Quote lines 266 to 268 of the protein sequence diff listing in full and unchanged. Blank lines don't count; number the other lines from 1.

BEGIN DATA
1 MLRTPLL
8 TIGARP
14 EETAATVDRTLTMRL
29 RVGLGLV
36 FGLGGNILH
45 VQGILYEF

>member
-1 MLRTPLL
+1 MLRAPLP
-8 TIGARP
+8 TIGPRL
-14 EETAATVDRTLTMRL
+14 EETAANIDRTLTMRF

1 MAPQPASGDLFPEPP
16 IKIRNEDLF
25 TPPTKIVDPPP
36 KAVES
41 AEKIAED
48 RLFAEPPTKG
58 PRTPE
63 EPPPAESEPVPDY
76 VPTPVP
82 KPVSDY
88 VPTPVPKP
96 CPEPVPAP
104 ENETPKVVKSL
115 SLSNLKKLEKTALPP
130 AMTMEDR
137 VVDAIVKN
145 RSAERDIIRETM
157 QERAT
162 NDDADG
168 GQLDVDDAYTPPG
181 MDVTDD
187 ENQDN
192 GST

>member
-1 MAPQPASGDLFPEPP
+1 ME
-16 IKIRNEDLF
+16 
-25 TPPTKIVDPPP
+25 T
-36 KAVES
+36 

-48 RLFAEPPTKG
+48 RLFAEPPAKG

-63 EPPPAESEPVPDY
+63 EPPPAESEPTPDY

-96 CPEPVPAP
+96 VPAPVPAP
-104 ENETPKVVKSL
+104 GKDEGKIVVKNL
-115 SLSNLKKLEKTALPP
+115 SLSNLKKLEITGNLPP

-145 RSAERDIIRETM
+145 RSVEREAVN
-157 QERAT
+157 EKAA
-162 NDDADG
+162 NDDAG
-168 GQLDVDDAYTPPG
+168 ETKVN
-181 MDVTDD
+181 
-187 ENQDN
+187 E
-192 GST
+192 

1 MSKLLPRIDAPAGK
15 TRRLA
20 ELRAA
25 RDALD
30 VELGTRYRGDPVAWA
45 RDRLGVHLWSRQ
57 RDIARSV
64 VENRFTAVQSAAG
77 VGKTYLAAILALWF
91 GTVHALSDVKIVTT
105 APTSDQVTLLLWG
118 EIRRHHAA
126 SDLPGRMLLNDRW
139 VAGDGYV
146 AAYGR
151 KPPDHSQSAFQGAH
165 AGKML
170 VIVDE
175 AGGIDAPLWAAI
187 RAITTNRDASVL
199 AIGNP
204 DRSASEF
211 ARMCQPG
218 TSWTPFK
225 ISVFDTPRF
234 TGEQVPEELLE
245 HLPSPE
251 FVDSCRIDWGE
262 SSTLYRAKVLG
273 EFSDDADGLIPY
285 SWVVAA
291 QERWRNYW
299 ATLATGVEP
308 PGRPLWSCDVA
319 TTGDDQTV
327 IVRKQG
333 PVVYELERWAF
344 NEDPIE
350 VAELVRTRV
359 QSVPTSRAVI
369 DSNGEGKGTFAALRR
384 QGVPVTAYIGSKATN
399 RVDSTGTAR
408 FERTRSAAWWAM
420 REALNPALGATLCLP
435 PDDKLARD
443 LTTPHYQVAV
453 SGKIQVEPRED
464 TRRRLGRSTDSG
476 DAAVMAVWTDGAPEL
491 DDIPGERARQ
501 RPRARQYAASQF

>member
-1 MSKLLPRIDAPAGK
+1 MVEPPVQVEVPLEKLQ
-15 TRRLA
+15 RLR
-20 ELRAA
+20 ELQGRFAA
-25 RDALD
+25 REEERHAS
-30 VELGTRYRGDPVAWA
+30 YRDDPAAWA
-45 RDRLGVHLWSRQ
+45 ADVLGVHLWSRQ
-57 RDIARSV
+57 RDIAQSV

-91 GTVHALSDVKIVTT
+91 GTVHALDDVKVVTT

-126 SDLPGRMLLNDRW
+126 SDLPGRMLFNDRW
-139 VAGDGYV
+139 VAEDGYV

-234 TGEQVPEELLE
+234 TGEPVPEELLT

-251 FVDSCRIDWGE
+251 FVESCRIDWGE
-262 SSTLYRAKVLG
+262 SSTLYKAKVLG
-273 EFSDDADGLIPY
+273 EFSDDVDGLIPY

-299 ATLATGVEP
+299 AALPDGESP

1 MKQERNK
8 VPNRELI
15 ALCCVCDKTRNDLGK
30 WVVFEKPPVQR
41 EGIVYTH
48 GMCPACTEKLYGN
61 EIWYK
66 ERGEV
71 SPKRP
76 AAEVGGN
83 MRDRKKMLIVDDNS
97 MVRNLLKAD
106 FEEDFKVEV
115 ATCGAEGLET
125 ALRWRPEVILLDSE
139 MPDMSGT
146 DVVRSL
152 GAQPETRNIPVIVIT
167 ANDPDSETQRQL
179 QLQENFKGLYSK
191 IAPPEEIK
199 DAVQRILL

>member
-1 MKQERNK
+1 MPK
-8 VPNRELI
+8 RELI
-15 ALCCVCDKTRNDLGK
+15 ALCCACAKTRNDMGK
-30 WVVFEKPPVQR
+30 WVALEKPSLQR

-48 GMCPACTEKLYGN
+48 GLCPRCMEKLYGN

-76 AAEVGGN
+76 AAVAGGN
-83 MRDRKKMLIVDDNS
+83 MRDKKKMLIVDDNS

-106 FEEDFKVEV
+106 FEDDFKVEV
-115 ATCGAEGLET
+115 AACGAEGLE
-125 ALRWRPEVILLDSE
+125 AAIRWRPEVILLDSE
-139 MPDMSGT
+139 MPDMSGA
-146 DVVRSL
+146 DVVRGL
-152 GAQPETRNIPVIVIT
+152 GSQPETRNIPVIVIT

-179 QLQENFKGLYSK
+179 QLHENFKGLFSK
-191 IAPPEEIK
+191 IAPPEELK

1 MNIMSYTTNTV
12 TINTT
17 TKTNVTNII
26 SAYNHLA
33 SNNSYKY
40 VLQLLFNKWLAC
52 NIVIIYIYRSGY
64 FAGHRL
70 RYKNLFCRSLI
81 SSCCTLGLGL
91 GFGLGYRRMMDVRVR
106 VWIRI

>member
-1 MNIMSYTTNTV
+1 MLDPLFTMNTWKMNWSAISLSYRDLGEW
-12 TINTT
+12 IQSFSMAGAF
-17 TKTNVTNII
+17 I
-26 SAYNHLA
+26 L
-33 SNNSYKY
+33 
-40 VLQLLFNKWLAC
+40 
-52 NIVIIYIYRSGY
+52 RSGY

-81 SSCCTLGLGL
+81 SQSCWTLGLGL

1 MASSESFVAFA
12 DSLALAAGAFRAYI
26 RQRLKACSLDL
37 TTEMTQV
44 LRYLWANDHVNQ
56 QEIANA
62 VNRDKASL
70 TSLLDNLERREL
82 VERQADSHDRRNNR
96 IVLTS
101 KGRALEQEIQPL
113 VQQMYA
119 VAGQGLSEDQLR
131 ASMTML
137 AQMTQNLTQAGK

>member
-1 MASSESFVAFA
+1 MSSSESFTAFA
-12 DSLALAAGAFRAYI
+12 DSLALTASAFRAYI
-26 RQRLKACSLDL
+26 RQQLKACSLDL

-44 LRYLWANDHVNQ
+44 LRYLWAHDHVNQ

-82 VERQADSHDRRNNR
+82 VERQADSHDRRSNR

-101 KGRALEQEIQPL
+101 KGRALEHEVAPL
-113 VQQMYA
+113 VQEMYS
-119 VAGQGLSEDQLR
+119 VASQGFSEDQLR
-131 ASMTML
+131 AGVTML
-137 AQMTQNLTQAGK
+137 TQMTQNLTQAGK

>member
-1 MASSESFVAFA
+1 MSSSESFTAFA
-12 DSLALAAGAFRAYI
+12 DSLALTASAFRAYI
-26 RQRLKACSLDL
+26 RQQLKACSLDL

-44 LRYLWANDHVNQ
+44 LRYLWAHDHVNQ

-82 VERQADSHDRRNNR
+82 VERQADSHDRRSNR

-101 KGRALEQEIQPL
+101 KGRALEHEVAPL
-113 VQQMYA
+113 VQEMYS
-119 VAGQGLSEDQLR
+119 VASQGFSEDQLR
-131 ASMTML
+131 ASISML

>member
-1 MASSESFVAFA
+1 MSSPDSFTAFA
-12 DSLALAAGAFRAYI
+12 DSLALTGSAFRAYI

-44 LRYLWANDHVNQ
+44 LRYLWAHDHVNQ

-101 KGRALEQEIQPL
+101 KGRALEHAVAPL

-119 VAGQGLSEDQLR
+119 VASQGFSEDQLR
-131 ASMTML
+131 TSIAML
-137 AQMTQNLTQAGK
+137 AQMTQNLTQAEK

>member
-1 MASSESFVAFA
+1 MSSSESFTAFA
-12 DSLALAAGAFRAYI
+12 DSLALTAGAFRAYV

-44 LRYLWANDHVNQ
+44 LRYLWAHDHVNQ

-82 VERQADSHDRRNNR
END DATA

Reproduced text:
+119 VASQGFSEDQLR
-131 ASMTML
+131 AGVTML